Fourteen months of intensive planning, fundraising, sweating, painting and sawing and hammering and code deciphering are about to pay off for William Mahaffey, Nick Huinker and Logan Myers, partners who have spent the last two years chasing the dream of opening an old-fashioned neighborhood movie house in Knoxville.
Thanks to their perseverance, Happy Holler will once more be home to a moving picture theater sometime in August. It’s hard to be certain of the date quite yet because there are so many variables, but 100-seat Central Cinema, 1205 N. Central, is almost ready to open for business. The smell of popcorn was in the air Tuesday night as a couple of the partners’ kids settled in to watch a birthday run of the Pixar film “Brave.”
Theater Central is next door to the Time Warp Tea Room in a building that once housed the Joy Theater, which was in business from 1916-1955. Time Warp owner Dan Moriarty, the godfather of the Happy Holler renaissance, is the theater’s landlord. The space was most recently occupied by the Knoxville Tai Chi society, which moved out early last year.
“Officially we started the (remodeling) project at beginning of 2017,” Mahaffey said. The partners all have other jobs, and Mehaffey and Huinker were the co-creators of the annual Knoxville Horror Film Fest, which had its most successful year yet in 2016, which made them decide it was time to act on their longtime dream.
They weren’t sure where they should locate until they were selected to participate in Knoxville SOUP, a competitive event where three or four local creatives are selected to introduce innovative plans and pipe dreams.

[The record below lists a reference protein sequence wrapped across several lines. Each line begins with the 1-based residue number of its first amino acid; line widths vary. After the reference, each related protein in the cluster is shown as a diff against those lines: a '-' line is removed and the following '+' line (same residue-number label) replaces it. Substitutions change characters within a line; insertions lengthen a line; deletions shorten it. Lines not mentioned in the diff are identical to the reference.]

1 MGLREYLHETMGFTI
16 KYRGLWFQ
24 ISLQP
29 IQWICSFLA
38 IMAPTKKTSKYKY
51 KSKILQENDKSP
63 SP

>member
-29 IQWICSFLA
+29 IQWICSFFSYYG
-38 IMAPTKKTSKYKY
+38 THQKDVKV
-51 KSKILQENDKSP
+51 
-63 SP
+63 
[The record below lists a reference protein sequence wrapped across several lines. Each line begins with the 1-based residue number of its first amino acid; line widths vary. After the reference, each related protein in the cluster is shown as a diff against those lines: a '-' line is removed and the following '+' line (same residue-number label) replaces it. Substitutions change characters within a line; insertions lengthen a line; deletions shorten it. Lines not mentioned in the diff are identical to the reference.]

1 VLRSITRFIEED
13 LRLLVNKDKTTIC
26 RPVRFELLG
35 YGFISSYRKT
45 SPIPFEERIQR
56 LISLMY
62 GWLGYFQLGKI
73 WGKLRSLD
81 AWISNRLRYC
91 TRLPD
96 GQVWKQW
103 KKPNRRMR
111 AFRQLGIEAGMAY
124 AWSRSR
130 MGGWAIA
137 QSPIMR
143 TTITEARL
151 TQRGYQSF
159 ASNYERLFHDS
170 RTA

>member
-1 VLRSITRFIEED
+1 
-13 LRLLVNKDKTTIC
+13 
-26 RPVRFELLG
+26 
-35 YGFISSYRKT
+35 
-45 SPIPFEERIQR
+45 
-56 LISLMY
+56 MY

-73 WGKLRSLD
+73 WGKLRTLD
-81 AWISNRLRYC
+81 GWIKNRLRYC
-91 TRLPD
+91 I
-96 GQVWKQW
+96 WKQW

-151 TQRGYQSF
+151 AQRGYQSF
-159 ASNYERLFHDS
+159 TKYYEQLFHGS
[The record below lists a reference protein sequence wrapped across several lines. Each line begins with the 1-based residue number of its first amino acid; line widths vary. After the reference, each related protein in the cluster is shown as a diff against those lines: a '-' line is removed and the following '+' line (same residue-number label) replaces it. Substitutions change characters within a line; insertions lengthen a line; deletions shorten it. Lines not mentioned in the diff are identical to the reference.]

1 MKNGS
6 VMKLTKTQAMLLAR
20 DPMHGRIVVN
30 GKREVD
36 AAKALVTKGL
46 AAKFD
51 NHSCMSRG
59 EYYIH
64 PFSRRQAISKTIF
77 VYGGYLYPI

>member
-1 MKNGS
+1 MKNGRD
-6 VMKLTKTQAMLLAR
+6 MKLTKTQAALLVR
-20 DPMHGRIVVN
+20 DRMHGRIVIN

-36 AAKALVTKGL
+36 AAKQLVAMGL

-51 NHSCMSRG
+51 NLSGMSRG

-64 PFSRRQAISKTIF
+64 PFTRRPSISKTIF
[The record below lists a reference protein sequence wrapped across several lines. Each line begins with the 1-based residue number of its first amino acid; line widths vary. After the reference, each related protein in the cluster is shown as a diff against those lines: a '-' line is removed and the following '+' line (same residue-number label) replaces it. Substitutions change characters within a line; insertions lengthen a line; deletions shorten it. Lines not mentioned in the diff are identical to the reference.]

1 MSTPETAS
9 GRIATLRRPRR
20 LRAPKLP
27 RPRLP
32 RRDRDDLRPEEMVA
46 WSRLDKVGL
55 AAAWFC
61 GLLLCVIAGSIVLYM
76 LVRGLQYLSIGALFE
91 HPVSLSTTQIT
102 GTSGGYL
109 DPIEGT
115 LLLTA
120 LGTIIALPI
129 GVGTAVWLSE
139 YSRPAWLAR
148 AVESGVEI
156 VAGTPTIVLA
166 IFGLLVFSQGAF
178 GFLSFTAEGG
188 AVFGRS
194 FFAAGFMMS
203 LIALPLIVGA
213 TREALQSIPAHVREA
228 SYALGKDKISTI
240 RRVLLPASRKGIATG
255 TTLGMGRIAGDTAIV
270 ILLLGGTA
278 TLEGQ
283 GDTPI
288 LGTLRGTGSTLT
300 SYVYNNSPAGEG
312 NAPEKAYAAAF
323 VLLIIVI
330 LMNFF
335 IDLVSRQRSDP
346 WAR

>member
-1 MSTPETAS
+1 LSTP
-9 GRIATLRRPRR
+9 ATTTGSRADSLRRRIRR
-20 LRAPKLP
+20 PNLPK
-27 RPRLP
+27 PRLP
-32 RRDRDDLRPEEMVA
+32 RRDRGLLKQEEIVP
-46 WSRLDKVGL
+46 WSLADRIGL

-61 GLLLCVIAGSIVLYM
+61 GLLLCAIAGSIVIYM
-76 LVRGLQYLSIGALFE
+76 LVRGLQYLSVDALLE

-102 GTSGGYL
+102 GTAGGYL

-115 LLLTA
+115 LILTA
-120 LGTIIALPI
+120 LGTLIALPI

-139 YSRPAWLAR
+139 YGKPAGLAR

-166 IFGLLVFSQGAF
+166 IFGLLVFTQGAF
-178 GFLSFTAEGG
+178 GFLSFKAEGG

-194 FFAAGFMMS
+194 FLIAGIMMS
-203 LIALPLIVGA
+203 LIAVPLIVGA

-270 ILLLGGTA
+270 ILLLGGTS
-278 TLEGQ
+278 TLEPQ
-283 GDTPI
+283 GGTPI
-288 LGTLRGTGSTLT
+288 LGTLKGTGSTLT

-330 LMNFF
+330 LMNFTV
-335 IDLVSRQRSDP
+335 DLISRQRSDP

“We didn’t win, but we got encouragement,” Mahaffey said.
Specifically, they learned that Moraiarity’s longtime tenant, the Tai Chi Society, was relocating. They liked the idea of becoming part of the lively North Central scene and were able to reach an agreement with Moriarty. Discovering that the building had started its life as a neighborhood movie house sealed the deal. The partners launched a GoFundMe page, and to date have raised more than $30,000, which gave them the confidence to get a bank loan.
The notion of an old-time movie house continues to draw support. An “Adopt an Arm” promotion allowed patrons to memorialize a favorite old movie on the arm of a seat (participants will be eliglbile for special screenings and other perks) added to the coffers and the partners’ confidence that their project will be welcomed.
Mahaffey can’t give an exact opening date yet, but is confident that it will be in August, earlier than later. The first offerings will be Raiders of the Lost Ark, Wild at Heart (with Nicholas Cage and Laura Dern) and Willie Wonka and the Chocolate Factory. They plan to show first-run indie films that don’t make it to the big theaters, as well.
Adult admission prices will be $9 for evenings, $7 for matinees and $6 for kids, with discounts for military and students.